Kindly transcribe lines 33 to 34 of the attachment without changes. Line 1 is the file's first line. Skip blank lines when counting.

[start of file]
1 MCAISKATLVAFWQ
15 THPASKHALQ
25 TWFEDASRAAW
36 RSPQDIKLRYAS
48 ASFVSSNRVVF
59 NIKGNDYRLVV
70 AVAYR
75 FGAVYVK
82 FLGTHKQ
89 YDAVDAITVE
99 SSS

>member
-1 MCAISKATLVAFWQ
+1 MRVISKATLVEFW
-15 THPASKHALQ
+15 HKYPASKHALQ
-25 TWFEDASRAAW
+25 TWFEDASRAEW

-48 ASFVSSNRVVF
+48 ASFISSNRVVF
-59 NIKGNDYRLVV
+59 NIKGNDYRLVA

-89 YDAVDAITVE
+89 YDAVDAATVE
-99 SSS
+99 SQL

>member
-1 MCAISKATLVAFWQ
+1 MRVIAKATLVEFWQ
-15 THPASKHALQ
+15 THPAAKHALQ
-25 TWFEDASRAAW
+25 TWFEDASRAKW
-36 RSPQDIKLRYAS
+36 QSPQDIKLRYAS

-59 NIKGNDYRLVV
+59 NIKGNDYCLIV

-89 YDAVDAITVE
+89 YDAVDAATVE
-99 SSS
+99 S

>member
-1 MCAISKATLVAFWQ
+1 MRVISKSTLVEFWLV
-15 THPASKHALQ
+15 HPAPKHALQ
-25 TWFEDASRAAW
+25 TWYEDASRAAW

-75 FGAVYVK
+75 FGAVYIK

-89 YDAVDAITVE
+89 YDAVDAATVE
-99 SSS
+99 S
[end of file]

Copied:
+25 TWFEDASRAKW
-36 RSPQDIKLRYAS